Papers of Catherine Porter Noyes, 1863-1869
Diary, correspondence, and undated family photograph (photocopy) of Catherine Porter Noyes.
Language of Materials
Materials in English.
Access. Originals closed; use digital images.
Conditions Governing Use
Copyright. Copyright in the papers created by Catherine Porter Noyes, as well as copyright in other papers in the collection, may be held by their authors, or the authors' heirs or assigns.
Copying. Papers may be copied in accordance with the library's usual procedures.
The papers of Catherine Porter Noyes include a handwritten diary describing the challenges of living and teaching in the Sea Islands. Porter includes racial slurs in her descriptions. The diary begins in 1863 or 1864, shortly after her arrival, and concludes in 1866 after she returns to Massachusetts. Pages 25-26 appear to be damaged. The papers also include family correspondence from her sister Ellen, and other family members, and an undated family photograph (photocopy).
Catherine Porter Noyes was an educator who taught formerly enslaved men, women, and children in the Sea Islands off the coast of South Carolina. She was born in Boston, Massachusetts to Elizabeth J. Porter and Francis V. Noyes and raised in a close-knit family that was committed to social change. Noyes' sister Ellen (Nellie) M. Balch and her cousin Mary Lambert Allen also taught freed men and women in the South. Ellen's husband Francis "Frank" Balch, was a lawyer and former secretary to United States Senator and abolitionist Charles Sumner. Her niece, Emily Greene Balch, was a sociologist, political scientist, economist, and pacifist, who led the women's peace movement and received the Nobel Prize for Peace in 1946. The Noyes and Balch families resided in Jamaica Plain, a suburb of Boston.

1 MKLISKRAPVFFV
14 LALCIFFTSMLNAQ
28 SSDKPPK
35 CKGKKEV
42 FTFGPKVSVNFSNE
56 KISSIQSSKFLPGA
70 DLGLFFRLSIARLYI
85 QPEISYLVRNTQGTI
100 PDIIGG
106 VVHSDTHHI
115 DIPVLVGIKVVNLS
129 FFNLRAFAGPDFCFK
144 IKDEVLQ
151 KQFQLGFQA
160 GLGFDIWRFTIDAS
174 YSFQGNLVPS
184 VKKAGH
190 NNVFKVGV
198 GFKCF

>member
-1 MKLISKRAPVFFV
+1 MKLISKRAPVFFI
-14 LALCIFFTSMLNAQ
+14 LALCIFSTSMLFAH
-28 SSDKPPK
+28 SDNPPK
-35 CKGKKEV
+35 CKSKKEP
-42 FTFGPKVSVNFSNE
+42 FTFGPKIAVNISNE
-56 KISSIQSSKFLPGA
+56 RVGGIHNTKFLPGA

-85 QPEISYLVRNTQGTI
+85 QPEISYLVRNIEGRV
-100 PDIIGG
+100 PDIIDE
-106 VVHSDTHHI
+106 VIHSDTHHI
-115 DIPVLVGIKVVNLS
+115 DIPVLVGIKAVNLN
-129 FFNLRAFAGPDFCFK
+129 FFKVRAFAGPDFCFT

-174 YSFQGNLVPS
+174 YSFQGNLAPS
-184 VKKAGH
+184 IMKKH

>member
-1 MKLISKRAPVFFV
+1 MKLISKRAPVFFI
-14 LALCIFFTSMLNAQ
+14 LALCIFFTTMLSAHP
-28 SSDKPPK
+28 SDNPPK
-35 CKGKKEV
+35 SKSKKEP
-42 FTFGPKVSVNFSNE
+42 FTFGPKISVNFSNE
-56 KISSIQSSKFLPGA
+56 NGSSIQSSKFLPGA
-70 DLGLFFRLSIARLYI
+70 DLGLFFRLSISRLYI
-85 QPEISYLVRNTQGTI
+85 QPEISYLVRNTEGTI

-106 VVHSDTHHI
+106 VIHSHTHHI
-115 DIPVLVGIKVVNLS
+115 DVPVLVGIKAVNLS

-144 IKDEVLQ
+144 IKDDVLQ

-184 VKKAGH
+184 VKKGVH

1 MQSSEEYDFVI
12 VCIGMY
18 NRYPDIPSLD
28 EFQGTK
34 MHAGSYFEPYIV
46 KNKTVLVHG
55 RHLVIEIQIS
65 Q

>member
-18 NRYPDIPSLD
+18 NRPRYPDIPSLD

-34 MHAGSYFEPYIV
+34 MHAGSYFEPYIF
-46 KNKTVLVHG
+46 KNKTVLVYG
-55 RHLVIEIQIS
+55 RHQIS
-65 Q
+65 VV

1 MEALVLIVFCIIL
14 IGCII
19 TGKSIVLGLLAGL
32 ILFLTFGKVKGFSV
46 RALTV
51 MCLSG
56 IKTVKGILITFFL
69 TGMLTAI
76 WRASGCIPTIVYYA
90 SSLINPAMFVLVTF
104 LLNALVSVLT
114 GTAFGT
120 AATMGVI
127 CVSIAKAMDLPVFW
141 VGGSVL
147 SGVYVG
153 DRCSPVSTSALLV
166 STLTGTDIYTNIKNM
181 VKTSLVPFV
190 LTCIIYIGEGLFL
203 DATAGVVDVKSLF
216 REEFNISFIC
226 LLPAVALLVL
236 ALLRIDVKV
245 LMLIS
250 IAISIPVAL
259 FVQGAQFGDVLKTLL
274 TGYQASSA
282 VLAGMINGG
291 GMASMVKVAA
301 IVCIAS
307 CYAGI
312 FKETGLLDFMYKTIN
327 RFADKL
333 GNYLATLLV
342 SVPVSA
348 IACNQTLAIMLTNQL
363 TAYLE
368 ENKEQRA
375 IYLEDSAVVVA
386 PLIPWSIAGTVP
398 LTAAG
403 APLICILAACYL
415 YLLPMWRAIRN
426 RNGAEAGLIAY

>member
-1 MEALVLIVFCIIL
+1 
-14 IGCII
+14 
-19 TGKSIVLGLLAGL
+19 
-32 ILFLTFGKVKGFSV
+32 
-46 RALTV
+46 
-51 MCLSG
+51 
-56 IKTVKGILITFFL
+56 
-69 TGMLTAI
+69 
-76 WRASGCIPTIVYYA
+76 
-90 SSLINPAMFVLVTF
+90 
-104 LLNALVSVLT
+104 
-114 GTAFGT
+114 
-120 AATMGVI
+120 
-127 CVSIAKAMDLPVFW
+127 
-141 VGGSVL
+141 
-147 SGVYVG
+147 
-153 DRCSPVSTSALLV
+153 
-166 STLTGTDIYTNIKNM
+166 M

Immediate Source of Acquisition
Accession numbers: 2013-M33, 2013-M208
The papers of Catherine Porter Noyes were acquired from Tim Abbott Rare Books in 2013.
Processed: February 2013
By: Anne Englehart
Updated and additional description added: January 2021
By: Emilyn L. Brown
The Schlesinger Library attempts to provide a basic level of preservation and access for all collections, and does more extensive processing of higher priority collections as time and resources permit. Finding aids may be updated periodically to account for new acquisitions to the collection and/or revisions in arrangement and description.
- African Americans--Education--South Carolina
- Children of freedmen
- Freedmen--Education--South Carolina
- Race relations--South Carolina
- Sea Islands--History
- South Carolina--History--Civil War, 1861-1865
- South Carolina--Race relations
- South Carolina--Social life and customs--19th century
- Women educators--South Carolina
- Arthur and Elizabeth Schlesinger Library on the History of Women in America
- Language of description
- EAD ID
Part of the Schlesinger Library, Radcliffe Institute Repository
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